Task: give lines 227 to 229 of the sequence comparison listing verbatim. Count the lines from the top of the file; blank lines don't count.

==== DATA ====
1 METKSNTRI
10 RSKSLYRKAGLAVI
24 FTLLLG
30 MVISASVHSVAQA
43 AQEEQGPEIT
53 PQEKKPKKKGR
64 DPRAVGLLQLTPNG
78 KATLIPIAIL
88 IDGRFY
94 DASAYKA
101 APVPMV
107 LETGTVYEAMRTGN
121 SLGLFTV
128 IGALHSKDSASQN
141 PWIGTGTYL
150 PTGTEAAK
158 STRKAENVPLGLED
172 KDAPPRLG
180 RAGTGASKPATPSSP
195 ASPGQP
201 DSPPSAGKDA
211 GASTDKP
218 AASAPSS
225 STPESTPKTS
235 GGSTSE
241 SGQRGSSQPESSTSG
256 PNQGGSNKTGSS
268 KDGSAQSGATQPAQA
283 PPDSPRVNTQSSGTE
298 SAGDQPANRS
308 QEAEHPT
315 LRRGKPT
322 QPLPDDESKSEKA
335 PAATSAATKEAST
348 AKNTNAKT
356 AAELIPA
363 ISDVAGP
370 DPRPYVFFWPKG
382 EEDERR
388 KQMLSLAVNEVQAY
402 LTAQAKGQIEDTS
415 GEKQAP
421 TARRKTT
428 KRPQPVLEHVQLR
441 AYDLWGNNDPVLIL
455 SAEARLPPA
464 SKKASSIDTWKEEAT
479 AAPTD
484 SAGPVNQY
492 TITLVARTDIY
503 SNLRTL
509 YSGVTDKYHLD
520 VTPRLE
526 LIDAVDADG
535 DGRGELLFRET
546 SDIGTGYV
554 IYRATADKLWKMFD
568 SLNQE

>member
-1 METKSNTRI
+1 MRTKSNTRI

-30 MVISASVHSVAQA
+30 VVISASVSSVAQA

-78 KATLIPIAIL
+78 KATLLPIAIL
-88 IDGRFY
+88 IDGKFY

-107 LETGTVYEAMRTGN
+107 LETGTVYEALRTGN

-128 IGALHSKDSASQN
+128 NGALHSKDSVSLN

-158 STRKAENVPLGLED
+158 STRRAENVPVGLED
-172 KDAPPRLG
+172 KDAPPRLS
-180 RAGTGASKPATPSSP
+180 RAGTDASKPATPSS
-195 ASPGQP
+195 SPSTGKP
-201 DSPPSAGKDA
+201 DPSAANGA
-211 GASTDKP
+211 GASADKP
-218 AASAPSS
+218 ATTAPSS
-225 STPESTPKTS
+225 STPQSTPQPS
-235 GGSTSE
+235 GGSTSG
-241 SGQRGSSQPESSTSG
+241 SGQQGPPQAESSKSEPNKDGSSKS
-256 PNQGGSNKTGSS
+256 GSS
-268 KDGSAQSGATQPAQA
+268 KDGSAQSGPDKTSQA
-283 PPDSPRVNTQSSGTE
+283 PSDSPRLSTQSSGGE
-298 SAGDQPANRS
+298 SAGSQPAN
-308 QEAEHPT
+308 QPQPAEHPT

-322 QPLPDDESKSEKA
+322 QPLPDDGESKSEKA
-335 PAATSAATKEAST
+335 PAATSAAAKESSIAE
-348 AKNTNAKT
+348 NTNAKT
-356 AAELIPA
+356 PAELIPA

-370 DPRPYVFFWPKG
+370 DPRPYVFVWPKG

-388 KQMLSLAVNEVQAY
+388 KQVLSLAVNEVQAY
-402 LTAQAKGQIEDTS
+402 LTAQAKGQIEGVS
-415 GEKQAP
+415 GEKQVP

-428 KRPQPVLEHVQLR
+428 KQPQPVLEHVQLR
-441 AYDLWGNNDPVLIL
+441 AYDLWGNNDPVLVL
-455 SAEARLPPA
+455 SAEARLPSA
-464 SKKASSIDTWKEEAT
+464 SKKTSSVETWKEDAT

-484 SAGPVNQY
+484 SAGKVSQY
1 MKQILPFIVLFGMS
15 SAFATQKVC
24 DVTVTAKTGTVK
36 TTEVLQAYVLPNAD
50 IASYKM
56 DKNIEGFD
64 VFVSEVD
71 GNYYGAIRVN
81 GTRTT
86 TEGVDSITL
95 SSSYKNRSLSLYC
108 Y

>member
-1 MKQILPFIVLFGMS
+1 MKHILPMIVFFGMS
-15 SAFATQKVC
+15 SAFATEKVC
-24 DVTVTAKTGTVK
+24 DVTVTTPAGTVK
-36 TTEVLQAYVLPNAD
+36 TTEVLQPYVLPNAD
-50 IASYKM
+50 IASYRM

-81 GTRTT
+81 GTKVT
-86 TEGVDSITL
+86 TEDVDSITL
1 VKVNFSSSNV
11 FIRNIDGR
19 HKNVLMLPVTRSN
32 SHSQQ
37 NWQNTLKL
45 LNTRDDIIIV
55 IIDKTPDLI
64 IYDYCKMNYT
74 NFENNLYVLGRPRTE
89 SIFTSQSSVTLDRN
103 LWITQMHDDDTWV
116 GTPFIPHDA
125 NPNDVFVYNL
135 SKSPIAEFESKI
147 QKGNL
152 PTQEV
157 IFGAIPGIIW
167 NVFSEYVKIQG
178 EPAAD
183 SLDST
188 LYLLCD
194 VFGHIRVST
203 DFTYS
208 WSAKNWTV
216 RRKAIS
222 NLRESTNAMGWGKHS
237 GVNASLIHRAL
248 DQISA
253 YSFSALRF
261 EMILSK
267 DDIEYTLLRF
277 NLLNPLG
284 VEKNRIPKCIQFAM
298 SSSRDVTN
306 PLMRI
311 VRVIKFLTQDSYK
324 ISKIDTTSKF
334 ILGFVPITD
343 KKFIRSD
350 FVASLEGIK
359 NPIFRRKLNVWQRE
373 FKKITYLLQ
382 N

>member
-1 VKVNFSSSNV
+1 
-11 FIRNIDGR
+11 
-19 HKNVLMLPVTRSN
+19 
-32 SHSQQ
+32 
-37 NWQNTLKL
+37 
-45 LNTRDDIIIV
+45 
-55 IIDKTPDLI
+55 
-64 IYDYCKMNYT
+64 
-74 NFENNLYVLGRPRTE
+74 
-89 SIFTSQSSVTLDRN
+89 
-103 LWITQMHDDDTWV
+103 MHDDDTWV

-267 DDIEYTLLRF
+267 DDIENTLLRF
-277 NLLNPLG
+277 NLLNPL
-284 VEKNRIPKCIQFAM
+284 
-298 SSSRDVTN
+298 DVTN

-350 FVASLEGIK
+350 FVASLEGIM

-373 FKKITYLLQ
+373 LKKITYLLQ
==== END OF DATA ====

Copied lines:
-298 SSSRDVTN
+298 DVTN

-350 FVASLEGIK